The importance of values, and interactions
Published on Thursday, 18 February 2016, 5:31 p.m.   Print Article

Ian Berryman

Federation Deputy Headteacher, United Kingdom

The importance of values, 'teacher-student' interactions and relationships

The excitement of seeing the switch flick for a young person who has seen no worth in education is unrivalled - that unique ‘golden moment’ when; suddenly, sometimes without much warning, it falls into place and a student stands up and chooses to focus on success and future-building. A very special event indeed for a teacher, or any member of the education workforce who has invested energy and time in a young person.

Every single child; irrelevant of socio-economic background or postcode deserves a world-class education, a chance to experience many golden moments, to be challenged to think, solve problems, push past failure so that they can experience success. Now more than ever, our young people need a workforce which never gives up believing that every single child can achieve and can experience success. 

The children in our care sense instinctively if we are judging them, labelling them and regard them as unworthy - they need relentless high expectations and a team of adults who never give up believing ‘tomorrow, maybe tomorrow!’ The subtle signals we give young people about what we think of them are so powerful - we all need to keep this in mind with all our interactions with students. As a workforce, we accept that we have the power to encourage self-belief and self-worth or the power to compound a young person’s existing negative auto-script.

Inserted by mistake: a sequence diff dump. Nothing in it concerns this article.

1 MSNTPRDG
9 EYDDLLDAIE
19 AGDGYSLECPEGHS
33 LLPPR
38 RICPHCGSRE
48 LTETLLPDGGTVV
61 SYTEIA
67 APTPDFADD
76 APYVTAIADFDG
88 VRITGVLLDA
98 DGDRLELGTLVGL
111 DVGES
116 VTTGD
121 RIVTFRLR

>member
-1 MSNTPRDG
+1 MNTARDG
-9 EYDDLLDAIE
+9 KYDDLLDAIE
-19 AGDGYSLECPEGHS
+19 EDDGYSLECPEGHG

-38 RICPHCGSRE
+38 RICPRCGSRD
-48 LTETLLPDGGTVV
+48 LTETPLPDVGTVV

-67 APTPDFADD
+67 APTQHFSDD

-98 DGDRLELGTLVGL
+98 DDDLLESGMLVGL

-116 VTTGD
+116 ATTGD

Our behaviour and our approach to the young people in our care can make or break a day - it is in the classroom that all the difference is made in schools, this is where students spend most of their time during the school day. 

Our values, behaviour and relationships will outlast any new educational initiative or structural change. Let's be proud to be part of a value-driven workforce, committed to changing lives and inspiring young minds.

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